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The ARRL Letter
March 12, 2015
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FCC Enforcement Bureau Field Resources Poised to Shrink

According to an internal FCC Enforcement Bureau (EB) memorandum, the Bureau plans to ask the full Commission to cut two-thirds of its field offices and eliminate nearly one-half of its field agents. At the same time, the Bureau would develop a so-called "Tiger Team" of field agents as a flexible strike force it could deploy as needed. In the March 10 memorandum to Enforcement Bureau field staff -- obtained by ARRL and others -- EB Chief Travis LeBlanc and FCC Managing Director Jon Wilkins cited the need to take "a fresh look" at the Bureau's 20-year-old operating model in light of technology changes and tighter budgets. ARRL CEO David Sumner, K1ZZ, expressed dismay at the proposals.

"The ARRL is concerned that there is already no sense of urgency in the FCC's enforcement activities targeting spectrum polluters, such as utilities with noisy power lines, or the few violators in our own ranks," Sumner said. "It is troubling to see recommendations for such drastic reductions in the Commission's geographic footprint and the number of field agents at a time when the Field staff is facing ever-increasing challenges."

The EB and the Office of the Managing Director initiated an effort last fall to modernize the Bureau's field operations, the memorandum said.

"This project sought to ensure that the Field's structure, operations, expenses, and equipment were properly aligned with the Commission's overall mission and resources," LeBlanc and Wilkins said. The Commission hired outside consultants to analyze the EB's current "operating model," gathering input from employees, outside experts, and internal and external stakeholders.

Under its "Phase I" field modernization scheme, the Bureau will recommend to the full Commission that it adjust the primary focus of its reduced field office complement to RF spectrum enforcement. The EB will also recommend "adjusting" the number of field agents from 63 to 33. To compensate, part of that field staff complement would include what the EB called a "Tiger Team" of agents "flexible enough to support other high-priority initiatives." Under the plan, all field agents would have to have electrical engineering backgrounds "to support the primary focus on RF spectrum enforcement." The Bureau will also propose standardizing its investigatory and sanctioning processes.

Management would not be spared. Under the recommendations, the EB field organization chart would shrink from 21 to 5 director positions, and from 10 to 3 administrative support positions.

Under the proposals, the field office would reduce its "geographic footprint," from 24 sites to 8 sites and would "pre-position" equipment in several other strategic locations. Offices slated to stay under the

FCC Managing Director Jon Wilkins testifies before the US House Subcommittee on Communications and Technology on March 4.

plan would be New York City; Columbia, Maryland -- the site of the Bureau's HF Direction-Finding Center; Chicago; Atlanta; Miami; Dallas; Los Angeles, and San Francisco. The EB would deploy equipment in or near several other cities, initially to include Kansas City, Salt Lake City, Phoenix, Seattle, San Juan, Anchorage, Honolulu, and Billings, Montana.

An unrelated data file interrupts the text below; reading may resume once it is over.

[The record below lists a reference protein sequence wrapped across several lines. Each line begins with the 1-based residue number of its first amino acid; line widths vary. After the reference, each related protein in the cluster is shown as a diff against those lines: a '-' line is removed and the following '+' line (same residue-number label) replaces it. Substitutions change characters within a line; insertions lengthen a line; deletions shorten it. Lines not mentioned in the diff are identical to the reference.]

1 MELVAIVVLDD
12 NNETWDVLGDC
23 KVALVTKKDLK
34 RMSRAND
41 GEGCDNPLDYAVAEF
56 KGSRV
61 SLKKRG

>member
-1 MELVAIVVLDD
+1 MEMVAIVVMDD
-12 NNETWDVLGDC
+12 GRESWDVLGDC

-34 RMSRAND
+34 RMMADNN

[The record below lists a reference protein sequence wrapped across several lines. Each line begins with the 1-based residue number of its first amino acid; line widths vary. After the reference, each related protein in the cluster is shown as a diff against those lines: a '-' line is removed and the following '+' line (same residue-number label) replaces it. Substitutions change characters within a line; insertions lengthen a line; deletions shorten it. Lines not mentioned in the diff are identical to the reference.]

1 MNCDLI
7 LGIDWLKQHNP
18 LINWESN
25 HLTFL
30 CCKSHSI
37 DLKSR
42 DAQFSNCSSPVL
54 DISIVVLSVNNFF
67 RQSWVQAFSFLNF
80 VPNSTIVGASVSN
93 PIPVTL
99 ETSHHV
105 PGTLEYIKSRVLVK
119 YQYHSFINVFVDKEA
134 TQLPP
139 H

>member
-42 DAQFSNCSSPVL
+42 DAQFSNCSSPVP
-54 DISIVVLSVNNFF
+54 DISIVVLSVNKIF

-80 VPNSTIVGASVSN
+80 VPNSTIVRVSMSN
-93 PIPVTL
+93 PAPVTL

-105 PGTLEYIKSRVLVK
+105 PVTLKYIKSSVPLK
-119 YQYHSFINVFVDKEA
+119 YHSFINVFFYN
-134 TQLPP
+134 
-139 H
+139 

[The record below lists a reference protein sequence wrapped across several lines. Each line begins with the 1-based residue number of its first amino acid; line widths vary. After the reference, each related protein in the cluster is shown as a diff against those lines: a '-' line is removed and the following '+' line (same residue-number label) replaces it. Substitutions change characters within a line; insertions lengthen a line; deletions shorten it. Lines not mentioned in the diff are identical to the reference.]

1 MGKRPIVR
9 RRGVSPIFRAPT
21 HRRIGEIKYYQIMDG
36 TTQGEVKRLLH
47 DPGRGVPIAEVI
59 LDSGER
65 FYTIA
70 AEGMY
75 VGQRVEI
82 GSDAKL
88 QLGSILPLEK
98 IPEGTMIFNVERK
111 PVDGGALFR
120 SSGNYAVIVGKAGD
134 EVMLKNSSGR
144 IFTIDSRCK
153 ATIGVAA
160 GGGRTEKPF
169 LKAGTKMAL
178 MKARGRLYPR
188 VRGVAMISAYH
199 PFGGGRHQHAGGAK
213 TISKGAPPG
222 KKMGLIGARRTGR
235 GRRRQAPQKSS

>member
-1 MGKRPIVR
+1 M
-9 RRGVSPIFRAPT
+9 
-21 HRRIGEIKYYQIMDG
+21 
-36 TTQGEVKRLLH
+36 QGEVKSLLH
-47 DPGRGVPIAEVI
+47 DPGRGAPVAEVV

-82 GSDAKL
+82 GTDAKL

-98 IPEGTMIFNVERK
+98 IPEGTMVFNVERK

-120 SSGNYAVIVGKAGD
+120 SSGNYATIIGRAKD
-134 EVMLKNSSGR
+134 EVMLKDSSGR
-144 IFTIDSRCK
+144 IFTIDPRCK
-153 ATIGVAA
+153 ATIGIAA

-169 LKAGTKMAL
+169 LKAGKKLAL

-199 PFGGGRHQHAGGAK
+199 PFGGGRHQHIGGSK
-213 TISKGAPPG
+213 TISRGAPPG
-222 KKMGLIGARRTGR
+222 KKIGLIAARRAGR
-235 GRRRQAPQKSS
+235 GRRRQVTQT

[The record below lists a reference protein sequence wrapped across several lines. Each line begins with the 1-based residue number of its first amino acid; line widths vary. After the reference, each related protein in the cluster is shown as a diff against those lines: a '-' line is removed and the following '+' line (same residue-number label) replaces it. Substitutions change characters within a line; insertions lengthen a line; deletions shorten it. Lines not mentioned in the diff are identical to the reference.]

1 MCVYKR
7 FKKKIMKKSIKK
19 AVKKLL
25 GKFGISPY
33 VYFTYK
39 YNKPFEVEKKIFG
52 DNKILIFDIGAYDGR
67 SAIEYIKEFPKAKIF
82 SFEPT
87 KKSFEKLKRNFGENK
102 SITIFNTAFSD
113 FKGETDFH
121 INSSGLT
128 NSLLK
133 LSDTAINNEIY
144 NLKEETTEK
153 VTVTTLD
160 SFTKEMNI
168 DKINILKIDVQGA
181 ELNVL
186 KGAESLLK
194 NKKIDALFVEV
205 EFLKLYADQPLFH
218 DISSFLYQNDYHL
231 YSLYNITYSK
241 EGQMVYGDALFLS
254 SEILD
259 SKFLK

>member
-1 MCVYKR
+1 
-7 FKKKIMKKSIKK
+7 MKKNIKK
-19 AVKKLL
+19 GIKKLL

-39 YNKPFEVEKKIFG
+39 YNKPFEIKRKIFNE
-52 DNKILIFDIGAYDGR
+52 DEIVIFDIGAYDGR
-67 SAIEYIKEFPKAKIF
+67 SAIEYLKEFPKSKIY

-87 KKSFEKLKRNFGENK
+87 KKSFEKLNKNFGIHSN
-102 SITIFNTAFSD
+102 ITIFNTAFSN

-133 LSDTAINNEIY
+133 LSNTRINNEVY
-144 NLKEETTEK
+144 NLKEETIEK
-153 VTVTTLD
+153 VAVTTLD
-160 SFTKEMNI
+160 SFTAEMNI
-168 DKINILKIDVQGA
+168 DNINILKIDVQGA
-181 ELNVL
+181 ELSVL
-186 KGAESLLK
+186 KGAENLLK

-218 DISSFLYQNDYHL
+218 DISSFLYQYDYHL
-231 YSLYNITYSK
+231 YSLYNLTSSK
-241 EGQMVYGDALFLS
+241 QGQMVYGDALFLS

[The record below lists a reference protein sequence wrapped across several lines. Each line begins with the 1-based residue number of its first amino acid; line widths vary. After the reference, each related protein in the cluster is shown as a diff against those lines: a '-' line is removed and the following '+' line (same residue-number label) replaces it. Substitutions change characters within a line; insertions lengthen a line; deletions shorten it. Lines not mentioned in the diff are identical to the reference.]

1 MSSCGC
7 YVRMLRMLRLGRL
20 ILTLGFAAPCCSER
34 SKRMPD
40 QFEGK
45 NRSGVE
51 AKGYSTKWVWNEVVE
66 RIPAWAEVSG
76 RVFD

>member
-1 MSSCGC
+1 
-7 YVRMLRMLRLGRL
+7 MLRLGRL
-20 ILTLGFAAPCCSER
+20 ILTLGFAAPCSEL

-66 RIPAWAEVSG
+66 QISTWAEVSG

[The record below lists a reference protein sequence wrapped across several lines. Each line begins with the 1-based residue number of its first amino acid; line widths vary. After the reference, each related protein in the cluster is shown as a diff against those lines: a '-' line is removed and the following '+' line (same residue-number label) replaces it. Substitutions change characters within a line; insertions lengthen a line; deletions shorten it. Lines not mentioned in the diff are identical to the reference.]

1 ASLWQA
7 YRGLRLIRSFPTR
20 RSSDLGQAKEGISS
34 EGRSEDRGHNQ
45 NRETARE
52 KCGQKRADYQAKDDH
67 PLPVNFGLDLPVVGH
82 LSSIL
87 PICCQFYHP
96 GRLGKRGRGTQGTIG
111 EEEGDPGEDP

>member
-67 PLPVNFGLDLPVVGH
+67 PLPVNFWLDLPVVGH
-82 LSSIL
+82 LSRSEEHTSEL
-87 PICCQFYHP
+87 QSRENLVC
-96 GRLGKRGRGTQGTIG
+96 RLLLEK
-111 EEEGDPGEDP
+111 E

Part of the plan calls for the EB to establish "beneficial partnerships between the Field and other organizations that may support increasing our effectiveness."

During a March 4 US House Subcommittee on Communications and Technology Committee hearing on the FCC's FY2016 budget, Rep Michael Pompeo (R-KS) pressed Wilkins on whether the FCC intended to close any field offices and eliminate any personnel. Wilkins attempted to dodge offering a direct answer, and hedged on whether any cuts were planned. He also said the Bureau had not yet received a final report from the outside consultant it had worked with. US Rep Greg Walden, W7EQI (R-OR), chairs the subcommittee.

A copy of the memorandum was sent to National Treasury Employees Union (NTEU) Local 209 President Ana Curtis. The NTEU represents many FCC staff members.

New Legislative Issues Advocacy Fund Will Power Capitol Hill Educational Campaign

Now that the ARRL's new Legislative Issues Advocacy Fund is in place, ARRL Hudson Division Director Mike Lisenco, N2YBB -- who proposed the fund -- hopes it will fuel a heightened campaign of congressional advocacy on issues important to Amateur Radio. On behalf of the members of his Division, Lisenco earlier this year presented ARRL President Kay Craigie, N3KN, with an inaugural $4500 Fund donation, which she matched. The primary goal of the ARRL Legislative Issues Advocacy Fund is educational, Lisenco explained.

"We want to heighten Amateur Radio's visibility in Congress and to establish its brand in the minds of today's lawmakers, so we don't have to be reactive when it comes to our relationship with the federal government," Lisenco said. "It's not enough just to have a Spectrum Defense Fund. We must be recognized as effective advocates for Amateur Radio in Congress."

The immediate focus of the Legislative Issues Advocacy Fund will be the recently introduced "Amateur Radio Parity Act of 2015," officially known as H.R. 1301. US Rep Adam Kinzinger (R-IL) introduced the bill March 4 with seven Republican and five Democratic co-sponsors. Last summer Kinzinger sponsored an essentially identical piece of legislation, which died at the end of the 113th Congress.